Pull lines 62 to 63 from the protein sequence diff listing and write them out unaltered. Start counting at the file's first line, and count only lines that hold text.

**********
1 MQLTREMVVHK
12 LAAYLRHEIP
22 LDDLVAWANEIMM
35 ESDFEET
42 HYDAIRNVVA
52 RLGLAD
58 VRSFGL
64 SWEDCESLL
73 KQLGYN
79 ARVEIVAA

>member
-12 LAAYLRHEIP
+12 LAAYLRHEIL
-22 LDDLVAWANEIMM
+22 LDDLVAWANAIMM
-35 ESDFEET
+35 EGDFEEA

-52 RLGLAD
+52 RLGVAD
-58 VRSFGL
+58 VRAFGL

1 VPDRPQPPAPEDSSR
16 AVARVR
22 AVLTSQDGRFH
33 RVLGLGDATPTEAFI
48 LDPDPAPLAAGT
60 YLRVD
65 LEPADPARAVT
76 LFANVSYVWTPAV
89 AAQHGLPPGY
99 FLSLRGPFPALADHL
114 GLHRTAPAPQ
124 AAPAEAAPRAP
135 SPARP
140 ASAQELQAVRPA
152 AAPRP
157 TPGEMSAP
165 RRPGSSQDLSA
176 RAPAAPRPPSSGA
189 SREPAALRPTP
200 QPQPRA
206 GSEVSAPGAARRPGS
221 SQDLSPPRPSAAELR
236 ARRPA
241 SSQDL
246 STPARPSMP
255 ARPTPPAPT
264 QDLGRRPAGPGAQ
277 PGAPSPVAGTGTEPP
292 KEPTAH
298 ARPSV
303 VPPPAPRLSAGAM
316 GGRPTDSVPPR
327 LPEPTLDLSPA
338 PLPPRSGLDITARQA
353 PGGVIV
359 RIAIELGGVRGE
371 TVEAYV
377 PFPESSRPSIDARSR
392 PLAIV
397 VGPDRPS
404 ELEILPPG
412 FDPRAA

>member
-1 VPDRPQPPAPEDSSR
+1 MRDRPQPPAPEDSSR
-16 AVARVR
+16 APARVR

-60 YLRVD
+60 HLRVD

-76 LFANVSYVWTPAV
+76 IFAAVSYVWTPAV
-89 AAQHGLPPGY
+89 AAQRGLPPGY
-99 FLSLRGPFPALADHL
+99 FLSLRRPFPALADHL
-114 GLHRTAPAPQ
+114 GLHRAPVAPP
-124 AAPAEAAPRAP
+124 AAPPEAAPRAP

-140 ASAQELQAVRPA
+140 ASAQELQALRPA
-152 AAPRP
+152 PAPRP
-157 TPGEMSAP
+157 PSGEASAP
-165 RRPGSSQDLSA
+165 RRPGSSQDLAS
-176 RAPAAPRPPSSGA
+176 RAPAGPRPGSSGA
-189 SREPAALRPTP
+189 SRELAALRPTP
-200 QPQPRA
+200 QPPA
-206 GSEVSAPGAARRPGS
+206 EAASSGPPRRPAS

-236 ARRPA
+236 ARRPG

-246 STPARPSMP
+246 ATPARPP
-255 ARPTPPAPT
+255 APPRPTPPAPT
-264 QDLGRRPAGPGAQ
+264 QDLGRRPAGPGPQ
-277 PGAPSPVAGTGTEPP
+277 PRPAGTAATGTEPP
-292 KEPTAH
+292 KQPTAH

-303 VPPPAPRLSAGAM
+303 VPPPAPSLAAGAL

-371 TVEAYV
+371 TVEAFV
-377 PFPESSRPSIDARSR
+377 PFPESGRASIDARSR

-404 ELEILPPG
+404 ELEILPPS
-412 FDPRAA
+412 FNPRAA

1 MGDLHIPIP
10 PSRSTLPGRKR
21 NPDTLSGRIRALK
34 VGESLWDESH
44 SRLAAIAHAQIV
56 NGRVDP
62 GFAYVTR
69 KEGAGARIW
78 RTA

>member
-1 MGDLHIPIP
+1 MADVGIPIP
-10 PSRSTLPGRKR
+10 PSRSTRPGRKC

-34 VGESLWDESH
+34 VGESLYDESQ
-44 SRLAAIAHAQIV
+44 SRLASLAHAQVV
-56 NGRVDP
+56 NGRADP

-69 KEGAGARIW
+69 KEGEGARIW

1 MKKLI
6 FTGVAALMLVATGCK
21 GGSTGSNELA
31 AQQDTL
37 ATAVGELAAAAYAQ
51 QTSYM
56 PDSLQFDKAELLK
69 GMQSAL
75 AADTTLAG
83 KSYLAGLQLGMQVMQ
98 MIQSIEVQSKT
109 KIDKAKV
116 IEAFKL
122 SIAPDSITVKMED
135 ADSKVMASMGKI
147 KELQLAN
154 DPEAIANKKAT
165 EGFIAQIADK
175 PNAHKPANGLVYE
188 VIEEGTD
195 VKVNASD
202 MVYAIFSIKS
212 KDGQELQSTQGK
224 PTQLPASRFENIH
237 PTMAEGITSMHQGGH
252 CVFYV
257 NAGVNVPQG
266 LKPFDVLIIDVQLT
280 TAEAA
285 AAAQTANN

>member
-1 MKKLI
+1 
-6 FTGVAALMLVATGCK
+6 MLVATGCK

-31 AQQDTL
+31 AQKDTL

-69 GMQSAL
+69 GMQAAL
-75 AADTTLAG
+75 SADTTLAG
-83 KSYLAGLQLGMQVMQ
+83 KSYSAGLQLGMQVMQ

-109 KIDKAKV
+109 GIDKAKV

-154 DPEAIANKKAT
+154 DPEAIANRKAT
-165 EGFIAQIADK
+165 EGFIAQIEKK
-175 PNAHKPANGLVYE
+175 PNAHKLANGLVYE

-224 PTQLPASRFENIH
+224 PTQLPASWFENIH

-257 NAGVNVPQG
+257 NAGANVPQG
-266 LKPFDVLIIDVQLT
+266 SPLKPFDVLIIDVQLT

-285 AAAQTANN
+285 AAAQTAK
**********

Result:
404 ELEILPPG
412 FDPRAA